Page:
Another common mistake new investors make is not being prepared for a trade to move against you.

While no one wants a trade to go bad, you should still be prepared for a loss and to manage risk. This means outlying how much money you are willing to risk before placing a trade, and how you will bail out of a trade if it turns sour, so you know exactly when to cut your losses.

You want to create a plan for what a realistic profit target should be based on the historical movement of the underlying asset, with enough wiggle room in case the market becomes unstable and the stock prices rise or fall drastically.

Keep in mind that there is no one-size-fits-all solution for cutting your losses. Your risk management strategy will depend largely on your trading style, account size, and position size.

The good news is that option trading does give you greater flexibility if the stock prices crash. You always have the option to buy back the call and remove the obligation to deliver the stock, for instance.

Just remember that if the trade starts moving against you, your first instinct shouldn’t be to throw money at it to get it back even. You want to stick to your strategy as much as possible (even if it’s an exit strategy), accepting some loss if necessary. Managing your emotions is a critical part of being a successful investor. To learn more, take our free course.

Not every trade will be profitable, but you can minimize risk by having a solid strategy before you begin investing.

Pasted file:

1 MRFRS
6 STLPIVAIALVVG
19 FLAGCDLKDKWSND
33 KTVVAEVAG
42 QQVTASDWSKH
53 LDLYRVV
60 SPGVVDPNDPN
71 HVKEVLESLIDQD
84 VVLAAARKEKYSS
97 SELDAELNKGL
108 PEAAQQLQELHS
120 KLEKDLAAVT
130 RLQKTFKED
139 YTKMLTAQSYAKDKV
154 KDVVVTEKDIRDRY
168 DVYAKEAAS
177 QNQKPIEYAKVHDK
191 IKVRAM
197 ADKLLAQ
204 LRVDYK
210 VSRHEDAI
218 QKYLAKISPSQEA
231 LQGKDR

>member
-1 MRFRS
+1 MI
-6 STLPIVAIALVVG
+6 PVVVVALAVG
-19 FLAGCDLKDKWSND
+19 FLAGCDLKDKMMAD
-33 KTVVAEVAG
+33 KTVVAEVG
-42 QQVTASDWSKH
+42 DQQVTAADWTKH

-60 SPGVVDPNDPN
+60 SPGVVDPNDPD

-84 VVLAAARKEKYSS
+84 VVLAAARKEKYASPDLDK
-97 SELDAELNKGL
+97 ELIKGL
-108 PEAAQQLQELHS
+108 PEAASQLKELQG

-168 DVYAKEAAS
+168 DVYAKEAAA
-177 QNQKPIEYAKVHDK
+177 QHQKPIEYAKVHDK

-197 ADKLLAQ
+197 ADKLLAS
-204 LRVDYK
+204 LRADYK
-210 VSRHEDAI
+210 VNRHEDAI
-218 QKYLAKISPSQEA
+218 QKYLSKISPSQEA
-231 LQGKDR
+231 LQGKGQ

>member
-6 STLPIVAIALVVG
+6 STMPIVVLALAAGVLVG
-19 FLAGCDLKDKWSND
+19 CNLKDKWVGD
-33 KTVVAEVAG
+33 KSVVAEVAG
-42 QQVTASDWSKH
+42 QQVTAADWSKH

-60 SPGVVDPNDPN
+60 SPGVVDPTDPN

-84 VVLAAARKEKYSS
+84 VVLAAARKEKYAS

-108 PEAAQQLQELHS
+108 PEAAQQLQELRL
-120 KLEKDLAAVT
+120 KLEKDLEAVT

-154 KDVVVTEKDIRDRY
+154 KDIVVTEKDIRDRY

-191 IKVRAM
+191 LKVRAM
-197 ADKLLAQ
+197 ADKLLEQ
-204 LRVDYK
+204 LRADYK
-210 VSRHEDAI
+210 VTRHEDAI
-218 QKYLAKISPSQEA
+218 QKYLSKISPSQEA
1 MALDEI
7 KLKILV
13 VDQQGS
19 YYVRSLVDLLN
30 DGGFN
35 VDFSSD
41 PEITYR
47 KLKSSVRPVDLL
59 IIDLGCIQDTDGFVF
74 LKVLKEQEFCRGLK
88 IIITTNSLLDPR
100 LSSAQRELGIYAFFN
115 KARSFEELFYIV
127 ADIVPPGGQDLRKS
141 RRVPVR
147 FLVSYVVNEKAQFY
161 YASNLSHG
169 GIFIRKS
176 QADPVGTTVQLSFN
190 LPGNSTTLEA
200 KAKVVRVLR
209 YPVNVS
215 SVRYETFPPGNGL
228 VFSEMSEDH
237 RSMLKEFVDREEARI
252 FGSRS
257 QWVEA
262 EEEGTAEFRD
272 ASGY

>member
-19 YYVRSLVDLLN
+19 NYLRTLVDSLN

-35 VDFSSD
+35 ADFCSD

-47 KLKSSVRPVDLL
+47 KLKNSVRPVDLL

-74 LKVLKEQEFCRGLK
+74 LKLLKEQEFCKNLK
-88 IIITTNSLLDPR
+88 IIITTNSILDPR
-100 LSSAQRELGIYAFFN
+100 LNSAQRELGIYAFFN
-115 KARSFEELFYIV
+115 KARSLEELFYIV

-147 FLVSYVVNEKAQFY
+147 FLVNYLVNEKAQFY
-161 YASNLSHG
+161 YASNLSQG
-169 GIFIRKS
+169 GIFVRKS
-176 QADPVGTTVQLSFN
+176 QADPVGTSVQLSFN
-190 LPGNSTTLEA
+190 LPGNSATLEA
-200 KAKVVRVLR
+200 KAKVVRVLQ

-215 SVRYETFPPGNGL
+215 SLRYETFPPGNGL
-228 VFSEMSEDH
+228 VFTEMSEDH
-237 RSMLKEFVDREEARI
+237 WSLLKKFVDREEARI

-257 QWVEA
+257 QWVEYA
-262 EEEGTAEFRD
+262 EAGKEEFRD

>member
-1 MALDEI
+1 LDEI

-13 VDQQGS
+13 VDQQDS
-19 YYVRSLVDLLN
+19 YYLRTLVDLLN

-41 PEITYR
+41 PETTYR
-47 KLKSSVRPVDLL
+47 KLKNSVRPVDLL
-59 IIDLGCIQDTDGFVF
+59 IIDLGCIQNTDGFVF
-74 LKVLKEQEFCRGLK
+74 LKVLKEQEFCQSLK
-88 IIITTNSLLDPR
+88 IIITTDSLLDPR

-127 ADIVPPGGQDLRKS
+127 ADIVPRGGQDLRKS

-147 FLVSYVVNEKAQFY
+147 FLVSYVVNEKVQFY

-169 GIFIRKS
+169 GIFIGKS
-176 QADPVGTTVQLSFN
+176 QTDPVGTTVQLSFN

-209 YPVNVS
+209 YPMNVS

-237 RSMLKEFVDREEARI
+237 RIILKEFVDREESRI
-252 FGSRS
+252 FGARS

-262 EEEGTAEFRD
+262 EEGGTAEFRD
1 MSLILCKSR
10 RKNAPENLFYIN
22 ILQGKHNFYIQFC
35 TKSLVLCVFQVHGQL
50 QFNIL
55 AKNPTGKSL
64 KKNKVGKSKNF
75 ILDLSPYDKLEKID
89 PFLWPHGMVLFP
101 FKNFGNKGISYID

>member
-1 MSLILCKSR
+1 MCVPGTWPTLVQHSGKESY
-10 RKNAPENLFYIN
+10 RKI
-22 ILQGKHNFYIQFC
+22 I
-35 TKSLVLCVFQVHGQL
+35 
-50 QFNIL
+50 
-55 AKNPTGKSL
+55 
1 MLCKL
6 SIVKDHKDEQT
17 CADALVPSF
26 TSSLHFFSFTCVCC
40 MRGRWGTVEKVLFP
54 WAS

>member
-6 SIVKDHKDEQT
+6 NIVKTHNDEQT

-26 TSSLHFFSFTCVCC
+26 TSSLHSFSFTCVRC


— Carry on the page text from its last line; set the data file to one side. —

Mistake #5: Expecting Immediate Returns

Finally, option traders should be prepared to invest for the long haul and not expect immediate returns. While option trading can be profitable, nothing is guaranteed and it is in no way, shape or form a “get rich quick” strategy.

It will still take some time to see the returns you want. A realistic goal would be to aim for around 10-12% return on your investments per year.

Again, it’s important to have a plan in case those returns are lower than expected, but for the most part, your strategy should be for consistent returns over several years, not months.

Here are more tips for success if you’re new to selling covered calls

Final Thoughts

Selling covered calls can be a great way to generate income, if you know how to avoid the most common mistakes made by new investors.

This includes:

  • Choosing the right strike price and expiration
  • Making sure your calls are covered (that you own the underlying securities if possible)
  • Choosing stocks that also pay dividends
  • Having a plan should you incur any loss
  • Planning for the long-term and not expecting quick results

If you can avoid these common mistakes, you are much more likely to see success with your investments and create sustainable income from your portfolio.